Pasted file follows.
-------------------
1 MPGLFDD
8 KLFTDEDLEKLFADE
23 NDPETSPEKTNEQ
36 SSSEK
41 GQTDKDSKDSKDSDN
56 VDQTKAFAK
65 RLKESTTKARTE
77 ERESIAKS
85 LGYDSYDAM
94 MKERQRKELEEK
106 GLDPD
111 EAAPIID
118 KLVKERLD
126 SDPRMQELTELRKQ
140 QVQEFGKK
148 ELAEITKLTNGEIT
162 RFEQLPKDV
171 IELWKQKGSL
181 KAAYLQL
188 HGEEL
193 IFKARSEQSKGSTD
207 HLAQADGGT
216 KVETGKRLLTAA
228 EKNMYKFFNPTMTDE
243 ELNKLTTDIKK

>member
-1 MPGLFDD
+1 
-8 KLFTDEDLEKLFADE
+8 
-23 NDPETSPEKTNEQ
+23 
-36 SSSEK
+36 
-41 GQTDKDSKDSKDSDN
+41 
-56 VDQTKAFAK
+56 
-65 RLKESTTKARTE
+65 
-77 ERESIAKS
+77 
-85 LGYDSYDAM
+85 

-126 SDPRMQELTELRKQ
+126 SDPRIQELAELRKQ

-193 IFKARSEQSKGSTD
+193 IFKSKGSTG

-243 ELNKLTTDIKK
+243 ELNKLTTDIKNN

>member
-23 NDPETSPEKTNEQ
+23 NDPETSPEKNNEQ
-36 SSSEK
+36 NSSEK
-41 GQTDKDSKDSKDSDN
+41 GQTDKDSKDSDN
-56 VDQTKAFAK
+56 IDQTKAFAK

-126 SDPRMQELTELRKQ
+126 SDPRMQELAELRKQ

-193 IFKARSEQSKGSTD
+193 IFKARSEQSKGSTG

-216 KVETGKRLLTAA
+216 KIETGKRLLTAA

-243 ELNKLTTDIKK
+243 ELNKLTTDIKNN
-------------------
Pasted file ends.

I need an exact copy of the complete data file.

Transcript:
1 MPGLFDD
8 KLFTDEDLEKLFADE
23 NDPETSPEKTNEQ
36 SSSEK
41 GQTDKDSKDSKDSDN
56 VDQTKAFAK
65 RLKESTTKARTE
77 ERESIAKS
85 LGYDSYDAM
94 MKERQRKELEEK
106 GLDPD
111 EAAPIID
118 KLVKERLD
126 SDPRMQELTELRKQ
140 QVQEFGKK
148 ELAEITKLTNGEIT
162 RFEQLPKDV
171 IELWKQKGSL
181 KAAYLQL
188 HGEEL
193 IFKARSEQSKGSTD
207 HLAQADGGT
216 KVETGKRLLTAA
228 EKNMYKFFNPTMTDE
243 ELNKLTTDIKK

>member
-1 MPGLFDD
+1 
-8 KLFTDEDLEKLFADE
+8 
-23 NDPETSPEKTNEQ
+23 
-36 SSSEK
+36 
-41 GQTDKDSKDSKDSDN
+41 
-56 VDQTKAFAK
+56 
-65 RLKESTTKARTE
+65 
-77 ERESIAKS
+77 
-85 LGYDSYDAM
+85 

-126 SDPRMQELTELRKQ
+126 SDPRIQELAELRKQ

-193 IFKARSEQSKGSTD
+193 IFKSKGSTG

-243 ELNKLTTDIKK
+243 ELNKLTTDIKNN

>member
-23 NDPETSPEKTNEQ
+23 NDPETSPEKNNEQ
-36 SSSEK
+36 NSSEK
-41 GQTDKDSKDSKDSDN
+41 GQTDKDSKDSDN
-56 VDQTKAFAK
+56 IDQTKAFAK

-126 SDPRMQELTELRKQ
+126 SDPRMQELAELRKQ

-193 IFKARSEQSKGSTD
+193 IFKARSEQSKGSTG

-216 KVETGKRLLTAA
+216 KIETGKRLLTAA

-243 ELNKLTTDIKK
+243 ELNKLTTDIKNN